US Supreme Court.
(photo credit: REUTERS)
Perhaps the most remarkable thing about Monday’s US Supreme Court decision nullifying a law allowing Americans born in Jerusalem to register the birth as taking place in Israel on their passport was that the law had been so close to being put into effect.
The 6-3 decision immediately aroused strong feelings in the region, with Jerusalem Mayor Nir Barkat quickly appealing to US President Barack Obama to recognize Jerusalem as Israel’s capital and politicians linking the ruling with the growing menace of the Boycott, Divestment, Sanctions (BDS) campaign.
For its part, the Palestinian Authority said the decision sends a message to Israel that “Jerusalem is occupied territory.”
Many in Israel see this as a new blow to Israel’s legitimacy and as a further indication that the US is turning its back on the country. But the truth is that striking the law and maintaining the status quo on the issue of how the US views the sovereign status of Jerusalem was the position of every US president since Jerusalem was reunited in 1967.
Nevertheless, the Obama administration warned the court that a change in the status quo could provoke an uproar throughout the region and seriously undermine US influence. But despite that hard line, there were still some points where the law’s supporters could feel optimistic.
The legislation was saved previously by the Supreme Court in 2011, when a lower court struck down the law saying that the executive branch’s foreign policy role is so clear that it would not even analyze the balance of power between the president and Congress over the passport issue.
At that point, the Supreme Court ordered the lower court to analyze that balance before killing the law.
Justice Antonin Scalia wanted to uphold the law, saying that it did not impinge upon the president’s powers over foreign policy in the area of granting recognition of other country’s claims of sovereignty to certain areas.
In his typical fiery language, he excoriated the majority of the court for focusing on the recognition issue, saying the law was limited to what individual’s would like their passport to say and that the majority’s analytical jump was worthy of “the mad hatter” from Alice in Wonderland.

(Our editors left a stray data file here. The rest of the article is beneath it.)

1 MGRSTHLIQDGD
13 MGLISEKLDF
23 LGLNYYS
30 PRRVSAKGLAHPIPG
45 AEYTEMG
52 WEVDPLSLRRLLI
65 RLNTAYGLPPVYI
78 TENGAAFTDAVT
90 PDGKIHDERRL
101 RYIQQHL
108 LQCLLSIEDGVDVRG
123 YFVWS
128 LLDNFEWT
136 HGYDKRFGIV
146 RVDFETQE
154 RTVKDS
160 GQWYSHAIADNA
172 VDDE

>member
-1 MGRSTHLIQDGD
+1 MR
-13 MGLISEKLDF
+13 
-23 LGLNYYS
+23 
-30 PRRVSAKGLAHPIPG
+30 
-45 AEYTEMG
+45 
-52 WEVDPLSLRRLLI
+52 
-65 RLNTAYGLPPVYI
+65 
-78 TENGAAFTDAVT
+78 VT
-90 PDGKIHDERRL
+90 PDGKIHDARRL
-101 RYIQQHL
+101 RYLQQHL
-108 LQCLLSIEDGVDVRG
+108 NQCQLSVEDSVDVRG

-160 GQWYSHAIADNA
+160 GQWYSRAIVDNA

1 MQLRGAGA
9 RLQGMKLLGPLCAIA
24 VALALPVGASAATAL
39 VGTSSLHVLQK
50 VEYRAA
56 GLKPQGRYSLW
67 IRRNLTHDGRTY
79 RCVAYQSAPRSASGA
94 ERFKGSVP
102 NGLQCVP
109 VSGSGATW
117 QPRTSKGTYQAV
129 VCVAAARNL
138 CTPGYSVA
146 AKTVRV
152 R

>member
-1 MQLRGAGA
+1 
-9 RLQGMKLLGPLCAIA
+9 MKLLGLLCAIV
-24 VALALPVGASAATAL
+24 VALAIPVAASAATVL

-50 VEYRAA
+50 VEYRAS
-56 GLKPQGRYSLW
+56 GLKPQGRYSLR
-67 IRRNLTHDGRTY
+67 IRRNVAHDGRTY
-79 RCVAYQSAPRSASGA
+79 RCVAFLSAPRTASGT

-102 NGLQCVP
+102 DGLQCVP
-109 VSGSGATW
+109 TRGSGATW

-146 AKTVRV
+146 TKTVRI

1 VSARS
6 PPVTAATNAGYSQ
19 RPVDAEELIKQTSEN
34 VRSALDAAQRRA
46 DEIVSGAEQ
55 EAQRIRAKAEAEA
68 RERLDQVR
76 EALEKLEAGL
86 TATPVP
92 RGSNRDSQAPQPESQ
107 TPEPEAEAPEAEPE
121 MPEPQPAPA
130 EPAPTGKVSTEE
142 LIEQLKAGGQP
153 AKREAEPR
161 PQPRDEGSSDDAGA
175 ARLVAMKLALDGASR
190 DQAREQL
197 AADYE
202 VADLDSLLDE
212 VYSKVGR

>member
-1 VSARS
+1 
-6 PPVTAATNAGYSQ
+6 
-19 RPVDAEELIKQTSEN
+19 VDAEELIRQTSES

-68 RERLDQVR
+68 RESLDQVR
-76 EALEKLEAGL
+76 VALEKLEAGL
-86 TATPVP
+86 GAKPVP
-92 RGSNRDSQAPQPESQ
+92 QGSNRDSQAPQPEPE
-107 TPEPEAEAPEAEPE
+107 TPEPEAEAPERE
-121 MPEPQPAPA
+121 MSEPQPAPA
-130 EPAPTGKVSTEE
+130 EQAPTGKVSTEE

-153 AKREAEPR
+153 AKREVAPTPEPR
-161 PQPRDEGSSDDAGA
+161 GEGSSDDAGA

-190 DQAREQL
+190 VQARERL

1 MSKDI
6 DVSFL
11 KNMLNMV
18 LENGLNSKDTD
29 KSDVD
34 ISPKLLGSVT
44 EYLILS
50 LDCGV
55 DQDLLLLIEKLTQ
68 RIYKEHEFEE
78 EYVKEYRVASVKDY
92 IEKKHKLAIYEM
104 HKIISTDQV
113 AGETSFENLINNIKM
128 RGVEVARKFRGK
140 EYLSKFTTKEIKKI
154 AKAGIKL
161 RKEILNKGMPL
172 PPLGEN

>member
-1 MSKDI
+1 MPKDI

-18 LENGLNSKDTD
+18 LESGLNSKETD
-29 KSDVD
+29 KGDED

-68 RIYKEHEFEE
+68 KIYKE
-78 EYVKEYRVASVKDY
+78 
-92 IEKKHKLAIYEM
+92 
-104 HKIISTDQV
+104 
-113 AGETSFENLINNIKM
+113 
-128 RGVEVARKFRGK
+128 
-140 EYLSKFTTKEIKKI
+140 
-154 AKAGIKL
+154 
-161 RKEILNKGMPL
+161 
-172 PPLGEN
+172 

Justice Anthony Kennedy, the court’s swing vote, had appeared interested in a compromise that exploited that subtle distinction.
At oral argument he asked the litigants about the possibility of allowing Israel to be stamped on passports, but with a disclaimer that the statement had no bearing on recognizing Jerusalem as Israel’s capital.
Yet it appears there was no majority for this idea and keeping the law was always going to be an uphill battle.
The background of the 2002 law was the intention to use it to help inch the executive branch forward to finally implement a 1995 law ordering then-president Bill Clinton to move the US Embassy from Tel Aviv to Jerusalem. The Jerusalem Embassy Act of 1995 has been ignored by presidents even longer than the 2002 law was ignored, each employing the law’s “national security waiver” to put off implementation.
At the end of the day there have been very few cases where the Supreme Court has challenged the executive branch when it asserted that major foreign policy issues were at stake, regardless of whether the executive’s judgment was correct or not.
This time around was going to be an even harder sell, since the ban on recognizing Jerusalem has been bipartisan. Highly conservative Justice Clarence Thomas voted with the liberal majority (though interestingly he said he would have allowed Israel to be printed on a Consular Report of Birth.) Justice Elena Kagan, who also voted to strike the law, said that adding Israel onto passports is no minor issue, since history suggests that everything is a big deal with respect to Jerusalem.
Though the law made it close to the finish line, the court could have been expected to annul it from the moment it was conceived. As disappointing as the ruling is for many, it does not change the status quo.